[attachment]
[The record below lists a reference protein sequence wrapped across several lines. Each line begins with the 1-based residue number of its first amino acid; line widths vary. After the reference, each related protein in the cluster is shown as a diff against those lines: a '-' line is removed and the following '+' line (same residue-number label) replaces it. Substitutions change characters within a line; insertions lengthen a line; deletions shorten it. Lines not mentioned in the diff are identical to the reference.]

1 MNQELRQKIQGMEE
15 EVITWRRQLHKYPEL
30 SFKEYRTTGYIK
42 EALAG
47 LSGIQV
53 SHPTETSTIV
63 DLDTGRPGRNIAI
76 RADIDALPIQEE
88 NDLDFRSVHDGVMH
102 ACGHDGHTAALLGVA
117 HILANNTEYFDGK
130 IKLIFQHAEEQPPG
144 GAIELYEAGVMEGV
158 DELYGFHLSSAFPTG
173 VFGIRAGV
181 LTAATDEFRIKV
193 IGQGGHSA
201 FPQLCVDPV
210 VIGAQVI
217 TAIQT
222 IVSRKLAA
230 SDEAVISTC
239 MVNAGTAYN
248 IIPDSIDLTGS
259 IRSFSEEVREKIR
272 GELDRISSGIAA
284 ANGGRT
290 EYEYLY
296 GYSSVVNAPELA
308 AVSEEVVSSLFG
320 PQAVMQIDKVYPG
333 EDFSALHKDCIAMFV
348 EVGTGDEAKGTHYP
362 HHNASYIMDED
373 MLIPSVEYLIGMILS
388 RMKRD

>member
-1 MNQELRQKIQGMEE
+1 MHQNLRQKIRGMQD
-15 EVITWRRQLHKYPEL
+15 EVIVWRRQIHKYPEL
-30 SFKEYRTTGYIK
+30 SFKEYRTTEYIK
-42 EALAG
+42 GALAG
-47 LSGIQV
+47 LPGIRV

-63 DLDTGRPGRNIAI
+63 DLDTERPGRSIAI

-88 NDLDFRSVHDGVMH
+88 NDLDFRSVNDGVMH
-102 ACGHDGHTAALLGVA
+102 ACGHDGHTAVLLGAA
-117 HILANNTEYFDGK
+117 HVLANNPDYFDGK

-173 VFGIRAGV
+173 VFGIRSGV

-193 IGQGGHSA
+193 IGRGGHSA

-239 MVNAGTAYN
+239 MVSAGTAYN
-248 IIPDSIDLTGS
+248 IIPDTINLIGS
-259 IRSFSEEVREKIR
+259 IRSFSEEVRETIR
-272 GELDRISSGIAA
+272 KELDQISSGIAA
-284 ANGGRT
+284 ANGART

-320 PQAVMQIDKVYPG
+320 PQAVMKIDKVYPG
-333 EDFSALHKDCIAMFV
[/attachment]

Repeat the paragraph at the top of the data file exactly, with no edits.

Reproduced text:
[The record below lists a reference protein sequence wrapped across several lines. Each line begins with the 1-based residue number of its first amino acid; line widths vary. After the reference, each related protein in the cluster is shown as a diff against those lines: a '-' line is removed and the following '+' line (same residue-number label) replaces it. Substitutions change characters within a line; insertions lengthen a line; deletions shorten it. Lines not mentioned in the diff are identical to the reference.]